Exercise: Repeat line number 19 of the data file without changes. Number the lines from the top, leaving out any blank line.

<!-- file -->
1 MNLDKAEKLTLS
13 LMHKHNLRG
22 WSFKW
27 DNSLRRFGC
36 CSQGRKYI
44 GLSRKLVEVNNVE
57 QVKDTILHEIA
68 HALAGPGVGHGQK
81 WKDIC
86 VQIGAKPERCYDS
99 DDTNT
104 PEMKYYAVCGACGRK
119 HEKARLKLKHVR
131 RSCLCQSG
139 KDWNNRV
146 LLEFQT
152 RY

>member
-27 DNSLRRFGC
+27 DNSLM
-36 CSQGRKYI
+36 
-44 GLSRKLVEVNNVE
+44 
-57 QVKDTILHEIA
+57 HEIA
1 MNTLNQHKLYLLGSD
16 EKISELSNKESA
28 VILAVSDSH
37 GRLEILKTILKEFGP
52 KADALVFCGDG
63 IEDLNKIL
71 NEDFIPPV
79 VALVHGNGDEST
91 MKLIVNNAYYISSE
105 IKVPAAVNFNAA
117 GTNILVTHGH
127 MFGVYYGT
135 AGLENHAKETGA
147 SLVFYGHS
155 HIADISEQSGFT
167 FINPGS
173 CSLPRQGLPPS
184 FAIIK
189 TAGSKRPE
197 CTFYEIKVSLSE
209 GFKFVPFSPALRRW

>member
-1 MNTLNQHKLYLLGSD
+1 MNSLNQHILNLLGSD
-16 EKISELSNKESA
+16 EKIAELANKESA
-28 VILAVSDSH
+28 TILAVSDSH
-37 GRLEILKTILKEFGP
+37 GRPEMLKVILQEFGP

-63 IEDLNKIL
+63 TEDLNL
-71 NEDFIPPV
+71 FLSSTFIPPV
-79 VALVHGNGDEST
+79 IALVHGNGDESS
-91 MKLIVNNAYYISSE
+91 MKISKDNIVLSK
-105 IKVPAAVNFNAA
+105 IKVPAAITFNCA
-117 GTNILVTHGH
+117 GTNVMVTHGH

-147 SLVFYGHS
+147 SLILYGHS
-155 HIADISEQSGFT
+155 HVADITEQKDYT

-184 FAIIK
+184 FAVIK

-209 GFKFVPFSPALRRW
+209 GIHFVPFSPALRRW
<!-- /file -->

-27 DNSLRRFGC